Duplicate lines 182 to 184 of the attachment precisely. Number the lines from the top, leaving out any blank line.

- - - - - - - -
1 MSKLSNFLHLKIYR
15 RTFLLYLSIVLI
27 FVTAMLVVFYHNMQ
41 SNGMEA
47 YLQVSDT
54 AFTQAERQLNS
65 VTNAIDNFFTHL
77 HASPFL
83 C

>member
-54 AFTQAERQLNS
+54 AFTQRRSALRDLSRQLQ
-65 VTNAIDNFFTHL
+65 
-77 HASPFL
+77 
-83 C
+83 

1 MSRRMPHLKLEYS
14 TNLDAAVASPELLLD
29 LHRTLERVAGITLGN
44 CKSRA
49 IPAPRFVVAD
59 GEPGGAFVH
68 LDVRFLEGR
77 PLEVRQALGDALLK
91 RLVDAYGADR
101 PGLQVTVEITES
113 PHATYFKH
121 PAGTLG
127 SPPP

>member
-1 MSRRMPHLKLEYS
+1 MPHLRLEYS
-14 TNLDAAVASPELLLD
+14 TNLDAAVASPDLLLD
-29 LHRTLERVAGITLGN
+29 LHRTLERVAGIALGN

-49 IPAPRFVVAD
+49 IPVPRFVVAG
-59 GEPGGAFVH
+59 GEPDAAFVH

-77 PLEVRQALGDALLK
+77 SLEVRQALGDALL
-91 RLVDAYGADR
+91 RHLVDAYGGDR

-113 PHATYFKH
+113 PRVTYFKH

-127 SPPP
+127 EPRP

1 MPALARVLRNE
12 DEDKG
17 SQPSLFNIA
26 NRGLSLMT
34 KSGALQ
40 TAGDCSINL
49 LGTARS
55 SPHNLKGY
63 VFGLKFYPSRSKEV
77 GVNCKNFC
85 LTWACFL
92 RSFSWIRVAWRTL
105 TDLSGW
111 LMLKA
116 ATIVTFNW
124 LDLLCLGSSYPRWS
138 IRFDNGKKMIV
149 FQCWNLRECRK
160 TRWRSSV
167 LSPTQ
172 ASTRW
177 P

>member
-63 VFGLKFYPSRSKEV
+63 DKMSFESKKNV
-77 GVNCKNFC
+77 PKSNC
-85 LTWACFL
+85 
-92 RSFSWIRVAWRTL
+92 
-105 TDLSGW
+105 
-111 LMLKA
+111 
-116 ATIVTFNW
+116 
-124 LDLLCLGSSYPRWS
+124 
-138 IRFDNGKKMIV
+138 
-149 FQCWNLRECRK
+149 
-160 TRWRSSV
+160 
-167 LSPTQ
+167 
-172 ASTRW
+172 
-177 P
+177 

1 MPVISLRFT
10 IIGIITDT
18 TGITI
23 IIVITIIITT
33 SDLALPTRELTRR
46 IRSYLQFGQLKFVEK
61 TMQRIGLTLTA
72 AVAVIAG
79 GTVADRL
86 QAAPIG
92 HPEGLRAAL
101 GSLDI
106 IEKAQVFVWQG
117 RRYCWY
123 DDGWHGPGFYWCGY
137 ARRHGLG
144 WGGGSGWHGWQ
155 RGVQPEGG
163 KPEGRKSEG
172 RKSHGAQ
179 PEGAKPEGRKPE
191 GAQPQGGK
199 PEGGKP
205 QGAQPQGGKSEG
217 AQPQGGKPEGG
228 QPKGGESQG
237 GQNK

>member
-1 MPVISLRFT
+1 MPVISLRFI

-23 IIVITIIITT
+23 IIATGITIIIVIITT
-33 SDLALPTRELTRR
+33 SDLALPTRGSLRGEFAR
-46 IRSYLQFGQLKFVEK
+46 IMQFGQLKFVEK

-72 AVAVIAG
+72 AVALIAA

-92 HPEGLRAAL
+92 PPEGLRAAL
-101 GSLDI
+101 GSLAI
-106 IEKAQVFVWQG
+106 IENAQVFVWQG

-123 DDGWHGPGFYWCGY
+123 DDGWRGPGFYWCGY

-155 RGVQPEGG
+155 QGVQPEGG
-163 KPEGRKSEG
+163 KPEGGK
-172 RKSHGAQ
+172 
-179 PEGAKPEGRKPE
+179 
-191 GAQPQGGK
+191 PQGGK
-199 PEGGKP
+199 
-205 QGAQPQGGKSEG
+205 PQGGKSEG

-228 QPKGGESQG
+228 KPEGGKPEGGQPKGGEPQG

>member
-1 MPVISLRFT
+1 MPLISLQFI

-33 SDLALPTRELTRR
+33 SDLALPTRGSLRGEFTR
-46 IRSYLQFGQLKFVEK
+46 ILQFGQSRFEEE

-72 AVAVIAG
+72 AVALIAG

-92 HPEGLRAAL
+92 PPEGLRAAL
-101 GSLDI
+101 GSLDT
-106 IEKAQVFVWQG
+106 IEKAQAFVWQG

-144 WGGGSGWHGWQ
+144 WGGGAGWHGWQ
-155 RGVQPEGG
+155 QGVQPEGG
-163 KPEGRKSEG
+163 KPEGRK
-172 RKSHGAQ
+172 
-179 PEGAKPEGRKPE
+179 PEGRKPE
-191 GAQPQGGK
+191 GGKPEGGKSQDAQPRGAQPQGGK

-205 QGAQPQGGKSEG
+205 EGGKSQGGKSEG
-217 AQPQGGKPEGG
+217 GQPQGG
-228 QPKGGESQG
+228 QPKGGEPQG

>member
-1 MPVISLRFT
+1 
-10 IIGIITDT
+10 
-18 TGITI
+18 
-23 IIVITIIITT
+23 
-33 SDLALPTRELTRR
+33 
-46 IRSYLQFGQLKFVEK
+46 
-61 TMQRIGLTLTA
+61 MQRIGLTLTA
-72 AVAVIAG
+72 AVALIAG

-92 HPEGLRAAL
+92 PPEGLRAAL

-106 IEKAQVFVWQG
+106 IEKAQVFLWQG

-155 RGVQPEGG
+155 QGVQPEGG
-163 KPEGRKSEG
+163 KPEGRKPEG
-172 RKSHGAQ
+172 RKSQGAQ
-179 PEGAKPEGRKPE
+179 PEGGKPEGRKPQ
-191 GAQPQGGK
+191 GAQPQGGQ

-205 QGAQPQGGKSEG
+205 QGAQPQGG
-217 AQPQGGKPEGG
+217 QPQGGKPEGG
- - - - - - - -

+155 QGVQPEGG
-163 KPEGRKSEG
+163 KPEGRK